Workout Intensity Main Concept

If you’re at the gym sitting on a piece of equipment talking on a phone or having a conversation with your workout partner, you’re most likely performing low-intensity workouts. Any inches you’re planning on losing will take a while at this rate of exertion. You simply can’t do these slow, easy workouts and expect significant transformations.

If you watch other people who are in shape, you’ll notice they are lifting heavy, running fast, and really pushing themselves. This goes for men and women. While a small percentage of the population is blessed with good genes and fast metabolism, most of us simply earn the body we want.

The next item preventing you from achieving your fitness goals is your food intake.

2) Importance of Food Intake

I’m sure you’re all aware of what a good diet is vs a poor diet. Fast food, soda, alcohol, sugar, white pasta, etc are foods that will prevent you from losing inches off your waist. If you’re consuming these foods, you have no chance of decreasing your body fat or slimming down. “Abs are made in the kitchen.” If you’re unfamiliar with this concept it means that you can workout all day long, but if you follow it up with unhealthy food, you’ll never have the body you want. You’re better off eating healthy 100% of the time with no exercise than exercising all day and eating unhealthy 100% of the time.

Even those blessed with good genes will at some point have to stop consuming these belly-busting foods. But I fear that most people don’t understand just how small amounts of these types of foods will prevent you from achieving your goals.

I have many friends that eat veggies, and small amounts of healthy meals, yet eat small amounts of chocolate after every lunch and dinner and occasionally snack and complain about having a belly.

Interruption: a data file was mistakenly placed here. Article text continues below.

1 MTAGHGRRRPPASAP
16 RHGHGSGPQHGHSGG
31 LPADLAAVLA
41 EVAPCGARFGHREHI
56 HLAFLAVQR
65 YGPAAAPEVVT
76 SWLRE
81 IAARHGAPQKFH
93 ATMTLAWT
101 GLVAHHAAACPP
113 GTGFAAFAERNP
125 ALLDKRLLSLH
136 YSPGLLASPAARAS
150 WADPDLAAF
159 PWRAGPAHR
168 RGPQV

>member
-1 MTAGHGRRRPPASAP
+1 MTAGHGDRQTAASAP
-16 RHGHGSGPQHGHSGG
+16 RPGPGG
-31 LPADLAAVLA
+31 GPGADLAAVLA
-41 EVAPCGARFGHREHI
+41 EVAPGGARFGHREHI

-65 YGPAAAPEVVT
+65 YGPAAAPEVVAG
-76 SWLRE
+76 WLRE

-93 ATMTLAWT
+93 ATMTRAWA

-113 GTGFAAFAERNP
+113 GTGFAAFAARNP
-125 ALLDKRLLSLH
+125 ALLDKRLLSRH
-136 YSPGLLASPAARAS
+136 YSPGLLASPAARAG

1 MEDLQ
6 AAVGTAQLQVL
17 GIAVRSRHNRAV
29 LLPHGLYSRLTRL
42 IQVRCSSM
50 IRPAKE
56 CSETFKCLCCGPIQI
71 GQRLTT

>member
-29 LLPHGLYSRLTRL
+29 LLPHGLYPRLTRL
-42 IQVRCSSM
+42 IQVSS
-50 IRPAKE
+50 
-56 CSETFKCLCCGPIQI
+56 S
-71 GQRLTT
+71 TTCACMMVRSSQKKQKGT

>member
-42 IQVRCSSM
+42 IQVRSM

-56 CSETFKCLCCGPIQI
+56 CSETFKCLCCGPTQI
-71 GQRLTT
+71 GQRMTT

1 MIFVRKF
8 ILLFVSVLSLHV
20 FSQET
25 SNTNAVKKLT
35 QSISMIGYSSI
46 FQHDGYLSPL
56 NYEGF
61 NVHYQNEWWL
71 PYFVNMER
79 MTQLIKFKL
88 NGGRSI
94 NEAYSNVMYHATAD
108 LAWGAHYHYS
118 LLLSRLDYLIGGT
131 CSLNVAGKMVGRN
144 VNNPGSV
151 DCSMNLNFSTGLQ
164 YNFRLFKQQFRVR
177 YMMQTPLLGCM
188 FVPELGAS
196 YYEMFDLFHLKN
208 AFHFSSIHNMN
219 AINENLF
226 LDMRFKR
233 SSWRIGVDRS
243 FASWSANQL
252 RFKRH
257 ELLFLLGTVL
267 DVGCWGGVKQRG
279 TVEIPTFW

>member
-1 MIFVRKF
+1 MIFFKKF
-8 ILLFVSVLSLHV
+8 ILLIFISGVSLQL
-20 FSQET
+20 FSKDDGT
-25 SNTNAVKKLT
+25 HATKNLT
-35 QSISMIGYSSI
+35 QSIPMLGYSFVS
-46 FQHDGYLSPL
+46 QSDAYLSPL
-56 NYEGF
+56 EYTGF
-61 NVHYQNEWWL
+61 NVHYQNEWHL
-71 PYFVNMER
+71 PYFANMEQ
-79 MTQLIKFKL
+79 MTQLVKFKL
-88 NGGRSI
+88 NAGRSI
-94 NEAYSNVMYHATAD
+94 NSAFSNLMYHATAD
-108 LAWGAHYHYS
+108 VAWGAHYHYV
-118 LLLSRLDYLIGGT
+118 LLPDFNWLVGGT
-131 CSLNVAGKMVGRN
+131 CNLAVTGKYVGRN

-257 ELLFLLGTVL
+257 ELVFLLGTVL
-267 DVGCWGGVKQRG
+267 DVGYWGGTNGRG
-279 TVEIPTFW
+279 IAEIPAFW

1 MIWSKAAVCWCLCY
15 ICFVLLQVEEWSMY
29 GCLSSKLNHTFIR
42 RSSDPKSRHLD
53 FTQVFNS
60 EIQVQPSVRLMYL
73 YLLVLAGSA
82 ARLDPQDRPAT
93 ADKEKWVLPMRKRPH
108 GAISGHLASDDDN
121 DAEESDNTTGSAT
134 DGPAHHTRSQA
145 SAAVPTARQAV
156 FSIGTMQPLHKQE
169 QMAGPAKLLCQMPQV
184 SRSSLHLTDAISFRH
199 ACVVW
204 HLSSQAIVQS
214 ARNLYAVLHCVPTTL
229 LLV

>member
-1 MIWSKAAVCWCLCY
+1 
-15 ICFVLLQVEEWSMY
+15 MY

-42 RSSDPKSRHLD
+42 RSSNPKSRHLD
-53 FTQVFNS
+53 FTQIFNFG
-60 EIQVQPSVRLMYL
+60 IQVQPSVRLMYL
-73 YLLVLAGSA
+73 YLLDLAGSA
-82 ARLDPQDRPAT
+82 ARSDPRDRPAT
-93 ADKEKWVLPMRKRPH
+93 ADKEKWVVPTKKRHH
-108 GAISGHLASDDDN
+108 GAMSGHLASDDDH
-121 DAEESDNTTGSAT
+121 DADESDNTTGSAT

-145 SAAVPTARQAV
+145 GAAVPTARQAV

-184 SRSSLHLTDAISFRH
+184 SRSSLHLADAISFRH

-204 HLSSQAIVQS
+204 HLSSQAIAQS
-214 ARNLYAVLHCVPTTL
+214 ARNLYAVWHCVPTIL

Them telling me that they eat healthily is not telling me the whole truth. I can eat chicken and veggies for dinner but if I follow it up with pieces of candy and a later snack of chips and soda, I’m not actually eating healthy. Yes, my meals are healthy but are ruined by desserts and snacks.

A healthy food intake requires you to eat healthy 90% of the time, without sugary candy, chocolate, and unhealthy snacks. Most of the people who tell me they eat “pretty healthily” don’t count calories or watch their macro intake. I firmly believe you don’t need to do this as long as you diligently watch what you eat. The exception would be if you plan on being on stage or performing in bodybuilding competitions. In which case, you’ll need to dial in your food consumption down to the last calorie.

The difference between a caloric surplus and a caloric deficit is abstaining from the post-lunch and dinner desserts as well as the unhealthy snacks. This means a few hundred calories can determine the difference between maintaining weight or losing weight.

If you are diligent about avoiding snacks and desserts and just need to learn how to cook healthy meals, there are a ton of easy recipe cookbooks to guide you. Here is a simple guide to assist you on your healthy meals journey.

If you wake up every morning and put 30 grams of sugar in your coffee via creamer or flavoring you’ve already decreased your chances of dropping your body fat or slimming your waist significantly. Six days a week you need to consider every meal and every snack you put into your body if you want to achieve your goals.

An Analogy of Losing Weight

People always say if you want to complain about the politics in this country you should at least vote. If you want to take it a step further, you should run for an office. If you don’t vote, then you shouldn’t complain about politics.

I feel the same way about losing weight. If you’re going to complain about not losing weight then prove to me that you’re sweating at the gym, while working out with more than just your bodyweight. Prove me that you’re doing a combination of low, moderate, and high-intensity cardio workouts. Prove to me that you’re not following every meal with a small dessert or stopping at Starbucks every morning and consuming a 300 calorie, sugar-laced drink. Only then can you complain about not losing weight.

Wrapping up Exercise Intensity and Food Intake

Many factors will play a part in your body fat percentage, waistline, or number on the scale. Exercise intensity and food intake are just a couple of factors, albeit, I believe the two most important factors. Underlying medical conditions, food allergies, and a host of other individual aspects can influence your goals. Consult with your doctor prior to any significant changes in either exercise intensity or food intake.